Five Whimsical Miyazaki Movies to Complement Ponyo -


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Five Whimsical Miyazaki Movies to Complement Ponyo

Spirited Away & Ponyo Genius Miyazaki's Other Offerings

By Chris Beveridge     August 14, 2009

© Bob Trate

Just over a year after its Japanese release, Ponyo is set for an August 14 release in the US through Studio Ghibli’s alliance with Disney. Ghibli’s movies have had a strong influence on a lot of US moviemakers, from Spielberg to quite a lot of what Pixar does, especially anything that includes flight. Ponyo did big business in Japan with a equivalent box office take of nearly 150 million dollars. The film is the latest from Ghibli that fits into their whimsical side, a decided contrast to their darker movies like Princess Mononoke and Spirited Away. If you can’t make it to the theater to see Ponyo, here are five Ghibli movies you should check out.

Kiki’s Delivery Service (1989)
This one’s centered on a young witch named Kiki who has just turned 13., Part of her ritual is to go out into the world on her own and survive. Witches aren’t exactly common in the modern world, but they’re known and accepted, so she just has to find her niche. With her familiar, a slinky black cat named Jiji, Kiki settles into a town by the sea where she meets a couple who help her, an old lady that looks kindly upon her and a young boy who really likes her. As her magic develops, so does her business idea of being a witch delivery service. She faces challenges that are sweet, cute and difficult for an innocent child of that age.

My Neighbor Totoro (1988)
Satsuki and Mei move to the countryside with their father so they can be closer to the hospital where their mother is coping with a disease. The girls have some difficulty in adjusting to the very simple farming life that’s there, but they revel in the wonderful house where their imaginations light up with what could be around each corner. With a very loving father that’s home, they discover a lot of magic in the area itself. What becomes the most magical is a giant creature they call Totoro that lives in the Camper Tree. Totoro takes to watching over these girls that befriend him and they have a series of fun adventures together until the girls’ mother takes a turn for the worse with her condition.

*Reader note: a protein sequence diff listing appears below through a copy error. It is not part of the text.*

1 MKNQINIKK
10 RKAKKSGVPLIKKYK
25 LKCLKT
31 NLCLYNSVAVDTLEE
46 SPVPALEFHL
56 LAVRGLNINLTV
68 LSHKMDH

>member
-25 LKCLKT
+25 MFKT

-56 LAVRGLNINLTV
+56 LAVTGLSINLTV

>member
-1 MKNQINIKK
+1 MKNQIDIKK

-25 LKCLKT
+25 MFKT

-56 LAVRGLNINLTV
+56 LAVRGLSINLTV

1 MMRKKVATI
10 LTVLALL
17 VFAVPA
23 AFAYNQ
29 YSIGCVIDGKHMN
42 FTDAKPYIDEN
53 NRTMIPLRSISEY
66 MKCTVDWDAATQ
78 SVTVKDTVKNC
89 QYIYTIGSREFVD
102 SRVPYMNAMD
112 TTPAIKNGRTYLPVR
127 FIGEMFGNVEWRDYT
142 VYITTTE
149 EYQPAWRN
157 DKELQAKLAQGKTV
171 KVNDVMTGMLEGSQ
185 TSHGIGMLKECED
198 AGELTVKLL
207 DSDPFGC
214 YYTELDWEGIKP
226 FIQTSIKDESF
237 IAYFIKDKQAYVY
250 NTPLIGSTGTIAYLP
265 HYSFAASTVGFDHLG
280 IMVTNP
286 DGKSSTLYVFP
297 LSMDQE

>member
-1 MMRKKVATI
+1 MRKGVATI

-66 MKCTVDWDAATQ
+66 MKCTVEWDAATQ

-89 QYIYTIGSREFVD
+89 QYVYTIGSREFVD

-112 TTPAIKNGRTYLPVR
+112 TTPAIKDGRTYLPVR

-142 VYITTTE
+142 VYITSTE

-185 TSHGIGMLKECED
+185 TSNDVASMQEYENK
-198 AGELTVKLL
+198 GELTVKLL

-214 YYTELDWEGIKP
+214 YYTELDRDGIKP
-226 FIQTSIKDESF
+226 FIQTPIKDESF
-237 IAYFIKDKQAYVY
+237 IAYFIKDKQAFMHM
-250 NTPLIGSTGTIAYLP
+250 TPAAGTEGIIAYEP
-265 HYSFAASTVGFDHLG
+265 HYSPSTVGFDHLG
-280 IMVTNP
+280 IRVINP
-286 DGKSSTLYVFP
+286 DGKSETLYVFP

Porco Rosso (1992)
How can you get any more whimsical than a 1930s fighter pilot that’s literally a pig? Porco is a pilot living along the islands of Italy where he’s a fighter pilot that deals in taking out air pirates and other scum that is the scourge of the area. Though he may be a walking, talking pig who used to be a man, he has quite a few women who are interested in him, and competition in the form of a real ladies man named Curtis who is an ace of the area as well. With some mild nods towards the political climate of the time, Porco Rosso keeps more to the whimsical side by showcasing beautiful aerial fights, good natured fun with amusing air pirates and a cast of young characters that add plenty of charm.


Whisper of the Heart (1995)
The only Ghibli movie to spawn a true sequel with the Cat Returns, Whisper of the Heart is an entirely charming real world take about a young girl named Shizuku. Addicted to books and the world of wonder within them, she becomes exposed to wonders that are in the real world when she discovers a shop that has many curiosities in it that have their own stories. She’s introduced to this store after finding the boy who seems to take out all the books she likes before she does, which leads to a greater discovery about herself and those around her when it comes to relationships. Through him and her parents, she sets on the road to telling stories of her own, which comes alive in a wonderful sequence about a cat statuette in a very magical world.


Pom Poko (1994)
Who else but Studio Ghibli can create a movie that involves shape-shifting raccoons that make excellent use of their genitals in order to transform and fly away. The film is an environmental warning piece as we see a village of raccoons who living a mountain area that’s being threatened by development of mankind. Using their ability to transform, they take the shape of people and head out into the surrounding town to cause trouble that will stop the project. Along the way, many get addicted to the lifestyle of humans and begin to forget how to turn back. Pom Poko has some serious messages to it as it plays out, but it’s filled with lots of silliness and fun as you would expect of any large group of raccoons.